What’s interesting here it’s not guaranteed that if we had a staging or pre-prod environment it would have been caught. As long as our staging and production configs had the same config options defined it would but there could be use cases where this isn’t the case. Perhaps a default config is used for every environment except for production.
Takeaways and Lessons Learned
If your web framework supports configs for multiple environments then treat changes to these files with a lot of care and respect.
Consider introducing a policy and checklist around changes to these files which ensures that your app gets run in production mode or whatever environment has changes before your PR gets merged. Perhaps this could be a manual test by the developer doing the PR and the dedicated reviewer of the PR. I also think there’s room here to maybe automate starting the app up in production mode (with development
.env values) within CI to ensure it at least starts successfully.
Having a health check that must pass before your app gets put into a load balancer to serve traffic is a really good thing to have. You don’t need Kubernetes to have this ability but Kubernetes does make this pretty easy to do with its probes.
Another takeaway is that having a staging or pre-prod environment shouldn’t be blindly trusted to catch everything. In practice it should catch a lot but you should still put in the due diligence to check as much as you can within reason before you ship a release.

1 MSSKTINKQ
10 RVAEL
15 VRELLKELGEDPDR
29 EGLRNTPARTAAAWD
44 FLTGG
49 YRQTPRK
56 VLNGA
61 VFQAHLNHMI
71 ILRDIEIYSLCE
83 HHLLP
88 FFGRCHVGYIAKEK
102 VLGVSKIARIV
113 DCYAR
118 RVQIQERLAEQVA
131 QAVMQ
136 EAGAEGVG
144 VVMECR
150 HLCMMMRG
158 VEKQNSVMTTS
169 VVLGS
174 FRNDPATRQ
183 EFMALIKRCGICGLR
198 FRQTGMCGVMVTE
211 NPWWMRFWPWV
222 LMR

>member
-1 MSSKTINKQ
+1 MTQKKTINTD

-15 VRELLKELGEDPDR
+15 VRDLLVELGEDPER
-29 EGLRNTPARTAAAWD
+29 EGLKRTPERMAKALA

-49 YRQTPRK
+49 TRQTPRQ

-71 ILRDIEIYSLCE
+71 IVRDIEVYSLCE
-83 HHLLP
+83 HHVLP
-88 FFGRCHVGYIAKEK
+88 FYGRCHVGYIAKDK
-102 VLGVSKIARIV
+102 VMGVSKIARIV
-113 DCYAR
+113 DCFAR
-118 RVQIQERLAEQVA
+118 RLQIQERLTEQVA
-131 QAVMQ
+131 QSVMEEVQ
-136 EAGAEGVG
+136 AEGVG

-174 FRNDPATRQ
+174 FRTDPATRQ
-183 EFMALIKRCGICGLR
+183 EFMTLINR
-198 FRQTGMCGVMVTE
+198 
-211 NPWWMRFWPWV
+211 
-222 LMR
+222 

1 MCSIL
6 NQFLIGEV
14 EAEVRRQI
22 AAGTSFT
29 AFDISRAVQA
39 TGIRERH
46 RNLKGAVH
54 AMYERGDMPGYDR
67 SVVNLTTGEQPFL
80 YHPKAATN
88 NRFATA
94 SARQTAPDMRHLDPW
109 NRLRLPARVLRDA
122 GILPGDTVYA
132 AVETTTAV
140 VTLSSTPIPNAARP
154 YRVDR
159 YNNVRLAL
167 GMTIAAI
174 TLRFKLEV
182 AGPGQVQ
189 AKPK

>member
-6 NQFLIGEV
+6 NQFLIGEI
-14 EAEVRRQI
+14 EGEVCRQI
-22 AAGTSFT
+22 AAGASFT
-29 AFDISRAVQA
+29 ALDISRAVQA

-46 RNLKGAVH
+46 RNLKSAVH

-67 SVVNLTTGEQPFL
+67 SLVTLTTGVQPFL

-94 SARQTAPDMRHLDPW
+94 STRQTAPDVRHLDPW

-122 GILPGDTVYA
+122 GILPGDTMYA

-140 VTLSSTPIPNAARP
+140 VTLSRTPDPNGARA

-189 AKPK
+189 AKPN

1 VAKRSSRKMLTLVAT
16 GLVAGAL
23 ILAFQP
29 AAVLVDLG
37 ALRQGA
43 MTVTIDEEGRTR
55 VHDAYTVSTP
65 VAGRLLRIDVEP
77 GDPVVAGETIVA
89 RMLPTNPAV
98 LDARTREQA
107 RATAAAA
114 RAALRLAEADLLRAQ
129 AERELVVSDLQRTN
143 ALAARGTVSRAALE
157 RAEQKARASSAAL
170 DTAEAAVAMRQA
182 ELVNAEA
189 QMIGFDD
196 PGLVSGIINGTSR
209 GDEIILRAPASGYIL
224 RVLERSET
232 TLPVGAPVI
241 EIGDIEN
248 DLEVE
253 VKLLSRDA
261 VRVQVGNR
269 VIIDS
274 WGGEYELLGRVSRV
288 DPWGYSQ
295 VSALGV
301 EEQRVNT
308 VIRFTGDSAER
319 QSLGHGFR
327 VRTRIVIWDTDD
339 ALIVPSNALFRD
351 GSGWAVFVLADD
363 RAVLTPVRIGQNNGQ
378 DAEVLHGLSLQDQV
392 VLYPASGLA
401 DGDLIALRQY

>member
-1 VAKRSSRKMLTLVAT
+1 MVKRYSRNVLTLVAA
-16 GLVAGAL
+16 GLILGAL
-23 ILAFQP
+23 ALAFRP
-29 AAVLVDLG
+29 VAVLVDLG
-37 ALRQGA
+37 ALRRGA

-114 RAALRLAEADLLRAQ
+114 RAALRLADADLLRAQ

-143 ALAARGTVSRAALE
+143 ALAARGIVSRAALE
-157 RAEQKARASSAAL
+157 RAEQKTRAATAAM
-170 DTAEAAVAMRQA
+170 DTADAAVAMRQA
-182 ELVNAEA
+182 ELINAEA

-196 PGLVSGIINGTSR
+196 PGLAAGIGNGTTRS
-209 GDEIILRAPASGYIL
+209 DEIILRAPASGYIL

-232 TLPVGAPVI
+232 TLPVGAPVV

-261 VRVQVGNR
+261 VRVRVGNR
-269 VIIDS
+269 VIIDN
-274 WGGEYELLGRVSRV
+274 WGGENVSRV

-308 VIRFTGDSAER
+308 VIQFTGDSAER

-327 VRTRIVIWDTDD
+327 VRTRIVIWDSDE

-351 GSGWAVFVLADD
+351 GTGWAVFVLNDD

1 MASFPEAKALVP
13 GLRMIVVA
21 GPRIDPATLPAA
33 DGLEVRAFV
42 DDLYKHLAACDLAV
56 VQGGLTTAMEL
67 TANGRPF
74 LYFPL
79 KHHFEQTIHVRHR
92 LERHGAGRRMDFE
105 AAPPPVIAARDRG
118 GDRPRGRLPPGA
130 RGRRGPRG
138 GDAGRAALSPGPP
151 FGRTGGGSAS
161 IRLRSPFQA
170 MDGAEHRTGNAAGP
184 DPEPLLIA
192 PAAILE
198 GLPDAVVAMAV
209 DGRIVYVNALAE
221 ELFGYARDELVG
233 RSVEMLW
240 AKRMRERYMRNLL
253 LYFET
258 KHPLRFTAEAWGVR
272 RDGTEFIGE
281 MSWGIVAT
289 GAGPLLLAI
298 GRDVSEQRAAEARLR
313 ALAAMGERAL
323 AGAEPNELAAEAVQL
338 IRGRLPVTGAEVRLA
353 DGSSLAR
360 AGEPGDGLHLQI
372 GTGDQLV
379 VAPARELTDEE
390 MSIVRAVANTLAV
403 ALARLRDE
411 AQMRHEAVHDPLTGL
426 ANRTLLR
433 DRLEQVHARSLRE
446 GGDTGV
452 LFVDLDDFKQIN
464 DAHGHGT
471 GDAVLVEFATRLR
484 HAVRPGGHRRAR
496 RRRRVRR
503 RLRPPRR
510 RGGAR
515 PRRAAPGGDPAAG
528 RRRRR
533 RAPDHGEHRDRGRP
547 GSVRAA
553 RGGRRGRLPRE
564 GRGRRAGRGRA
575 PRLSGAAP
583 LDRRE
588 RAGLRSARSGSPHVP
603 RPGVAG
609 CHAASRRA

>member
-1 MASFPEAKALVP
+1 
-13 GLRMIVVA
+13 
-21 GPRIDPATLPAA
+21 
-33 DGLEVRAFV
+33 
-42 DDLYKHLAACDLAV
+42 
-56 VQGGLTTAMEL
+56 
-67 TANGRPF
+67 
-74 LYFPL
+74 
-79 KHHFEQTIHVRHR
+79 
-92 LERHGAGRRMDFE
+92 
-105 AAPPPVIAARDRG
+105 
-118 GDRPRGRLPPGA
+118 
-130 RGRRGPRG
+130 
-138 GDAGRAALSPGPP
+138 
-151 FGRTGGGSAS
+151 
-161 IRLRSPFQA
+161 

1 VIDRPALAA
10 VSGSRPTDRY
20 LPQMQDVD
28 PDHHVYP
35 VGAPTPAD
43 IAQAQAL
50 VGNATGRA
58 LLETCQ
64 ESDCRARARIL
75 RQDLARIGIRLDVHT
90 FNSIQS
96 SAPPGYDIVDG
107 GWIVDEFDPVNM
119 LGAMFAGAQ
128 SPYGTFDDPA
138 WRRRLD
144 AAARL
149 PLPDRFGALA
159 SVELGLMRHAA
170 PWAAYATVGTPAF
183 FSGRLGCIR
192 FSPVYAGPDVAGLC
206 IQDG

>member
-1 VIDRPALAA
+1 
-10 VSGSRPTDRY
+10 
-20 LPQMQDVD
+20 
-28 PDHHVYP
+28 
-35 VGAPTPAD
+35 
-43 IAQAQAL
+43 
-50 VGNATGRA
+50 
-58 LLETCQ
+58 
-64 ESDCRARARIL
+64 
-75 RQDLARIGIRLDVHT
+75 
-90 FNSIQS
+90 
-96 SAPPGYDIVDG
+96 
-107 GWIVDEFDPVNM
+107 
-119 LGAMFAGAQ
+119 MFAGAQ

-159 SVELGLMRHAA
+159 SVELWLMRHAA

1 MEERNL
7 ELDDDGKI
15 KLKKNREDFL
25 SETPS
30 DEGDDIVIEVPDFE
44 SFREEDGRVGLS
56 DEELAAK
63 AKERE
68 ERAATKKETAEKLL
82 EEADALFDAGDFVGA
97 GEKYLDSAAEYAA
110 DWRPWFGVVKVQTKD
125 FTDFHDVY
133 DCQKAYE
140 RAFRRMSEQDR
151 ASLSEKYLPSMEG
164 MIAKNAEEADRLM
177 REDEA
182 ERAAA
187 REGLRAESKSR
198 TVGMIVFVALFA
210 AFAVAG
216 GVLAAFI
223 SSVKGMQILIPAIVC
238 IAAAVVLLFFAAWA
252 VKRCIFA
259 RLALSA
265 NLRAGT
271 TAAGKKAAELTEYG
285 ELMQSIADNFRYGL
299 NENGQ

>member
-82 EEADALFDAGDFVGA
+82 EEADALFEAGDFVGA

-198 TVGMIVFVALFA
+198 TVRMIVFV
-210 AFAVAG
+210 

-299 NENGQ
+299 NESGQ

Also, even if you have a lot of checks and balances in your release process with a strong technical team things are going to slip through the cracks. Embrace these as positive events.
When this happened I didn’t get upset or feel embarrassed. It made me happy to discover a weakness in both my own personal ability and our release process. This something I now have an awareness of and it can follow me around no matter which tech stack I’m using.
Side Topic about Rails
Not all multi-environment config file frameworks are affected by this. For example Rails supports this pattern too but you typically build your production assets with
RAILS_ENV=production rails assets:precompile. This command would happen during your build process and it would fail to run if your
environments/production.rb file had issues.
But with that said, I think all of the above takeaways are worth applying to Rails or any other tech stack you might use. Ideally you want to catch these things as early as possible and have multiple levels of defense.
The video below covers everything we went over in this post and the 13:21 point in the video picks up from this point and goes over a Rails example app to demonstrate the issue.
- 0:10 – Loading in environment specific configs
- 0:42 – How I got myself into this situation
- 2:10 – Making an innocent refactor and playing it safe
- 4:33 – Coding the change and opening a PR to be reviewed
- 5:16 – A quick aside on the context of this change
- 6:02 – Getting the release approved and shipping it to production
- 7:10 – Kubernetes helped prevent this error from taking down prod
- 9:36 – Takeaways and lessons learned
- 12:10 – Looking at some Rails code to demonstrate what happened
Has something like this ever happened to you? Let me know below!